I’ve always felt that God must have a special place in his heart for cowboys.
How else can you explain why he gave us such a wonderful chance at life? I’ve been to church a few times, and it’s a pretty darn good place, I do believe. There seem to be lots of folks there who, if they don’t have their hearts in the right place, sure appear to be working hard at it.
Myself, I’ve always felt a little out of place inside a building, thinking about God. For some reason, I’ve always felt closer to Him when I was out in the brush somewhere.
When I was growing up, we never got much religion. Sundays were just another day, and some job was always needing to be done. It seems to me that when you’re a cowboy, you have to find your religion where you can.
One thing about being a cowboy I’ll always miss is the silence. It’s hard to find silence nowadays; there’s always something happening, someplace to go or someone to listen to. I truly miss silence so deep the only sound you hear is the ringing in your ears. It lets you think and feel and find out about yourself.
I remember one day I was riding alone way up high in the Cerbat Mountains in Northern Arizona. It was one of those days that was so perfect you never even notice if it’s too hot or too cold. I remember the horse I was riding was named Sage. He was one of those rare ponies that never needed to be shod, so even in the rocks there was no ring of a shoe on stone.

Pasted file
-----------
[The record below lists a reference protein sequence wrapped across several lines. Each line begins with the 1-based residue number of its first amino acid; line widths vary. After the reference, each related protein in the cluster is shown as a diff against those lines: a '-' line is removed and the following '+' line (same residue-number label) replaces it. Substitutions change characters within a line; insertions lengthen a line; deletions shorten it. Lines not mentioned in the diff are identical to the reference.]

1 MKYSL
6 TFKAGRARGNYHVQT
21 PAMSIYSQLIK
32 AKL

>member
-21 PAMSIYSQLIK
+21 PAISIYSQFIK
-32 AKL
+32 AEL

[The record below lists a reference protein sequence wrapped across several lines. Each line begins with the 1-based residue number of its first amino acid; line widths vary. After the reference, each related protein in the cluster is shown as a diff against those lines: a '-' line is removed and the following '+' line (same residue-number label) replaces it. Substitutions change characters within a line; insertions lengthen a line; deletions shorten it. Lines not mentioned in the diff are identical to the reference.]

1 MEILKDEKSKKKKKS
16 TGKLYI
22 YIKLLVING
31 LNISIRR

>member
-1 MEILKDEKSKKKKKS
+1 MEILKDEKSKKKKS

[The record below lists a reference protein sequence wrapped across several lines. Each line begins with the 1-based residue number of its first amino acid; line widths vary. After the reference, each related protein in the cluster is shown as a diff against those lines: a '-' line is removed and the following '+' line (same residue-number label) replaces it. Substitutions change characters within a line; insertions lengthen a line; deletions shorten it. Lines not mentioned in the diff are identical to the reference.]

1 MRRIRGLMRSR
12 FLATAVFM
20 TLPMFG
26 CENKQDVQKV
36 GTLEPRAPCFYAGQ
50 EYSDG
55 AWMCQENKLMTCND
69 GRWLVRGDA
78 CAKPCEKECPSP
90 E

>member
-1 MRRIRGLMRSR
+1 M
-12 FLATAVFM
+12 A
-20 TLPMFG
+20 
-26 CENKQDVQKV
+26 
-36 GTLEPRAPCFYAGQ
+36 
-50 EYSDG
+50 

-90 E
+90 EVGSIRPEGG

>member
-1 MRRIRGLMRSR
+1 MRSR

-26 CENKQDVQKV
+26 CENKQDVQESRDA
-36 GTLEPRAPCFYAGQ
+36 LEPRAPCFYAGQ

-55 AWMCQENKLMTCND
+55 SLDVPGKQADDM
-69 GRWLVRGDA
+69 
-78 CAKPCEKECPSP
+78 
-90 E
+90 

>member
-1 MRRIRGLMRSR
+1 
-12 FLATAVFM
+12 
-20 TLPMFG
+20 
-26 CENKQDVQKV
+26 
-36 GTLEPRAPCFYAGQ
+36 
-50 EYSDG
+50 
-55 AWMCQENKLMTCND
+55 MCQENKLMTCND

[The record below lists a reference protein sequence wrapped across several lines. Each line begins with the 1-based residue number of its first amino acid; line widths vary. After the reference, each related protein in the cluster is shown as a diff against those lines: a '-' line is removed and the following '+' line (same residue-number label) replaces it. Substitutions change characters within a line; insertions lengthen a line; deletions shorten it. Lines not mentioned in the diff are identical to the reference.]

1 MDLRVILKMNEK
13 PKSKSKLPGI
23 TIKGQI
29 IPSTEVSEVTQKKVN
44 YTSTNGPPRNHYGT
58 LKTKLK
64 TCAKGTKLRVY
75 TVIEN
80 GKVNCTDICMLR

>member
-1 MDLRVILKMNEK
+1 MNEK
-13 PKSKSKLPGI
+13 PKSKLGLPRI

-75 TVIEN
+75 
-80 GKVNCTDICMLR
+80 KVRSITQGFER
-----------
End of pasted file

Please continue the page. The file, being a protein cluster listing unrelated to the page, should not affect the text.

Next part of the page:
I was having a lot of confused thoughts and was struggling to find some answers. It finally got too big for me, so I reined in on a ridge and got off. I don’t know why really. I guess I wasn’t getting anyplace while moving, so I thought I would stop a spell. I was just sitting on a rock, holding a rein and thinking some pretty deep thoughts—maybe too deep for what many may have mistaken for a carefree cowboy.
Now Sage never missed a thing. Don’t know how long I sat there before Sage threw his head up and let out a soft, rolling snort. I looked across the canyon, and there stood a small band of mustangs. Right below them were a couple of big buck deer looking back at me.
I no sooner took notice when it was as if someone had lit ’em up with a spotlight. The clouds parted and a circle of light fell on that little group of wild things—as wild as the day the earth was born. It was so beautiful it made me remember to breathe again. Then I heard it. It was there all along, but I hadn’t noticed: the soft, almost-not-there gurgle of a small stream that was falling down the canyon. I stood up and took off my hat, and Sage and I watched in awe the show God had placed before us.
I don’t know why, but it was as if someone’s boot had been lifted from my heart. I held Sage’s head in my arms and thanked God for a good horse, thanked Him for the beauty in the far-off things and thanked Him for caring enough about me to let me see it.
These days I only go to church when my wife asks me, and it still doesn’t feel quite right. I guess when you’ve seen the church of the far-off places, nothing else quite fills the bill.
— Craig Hamilton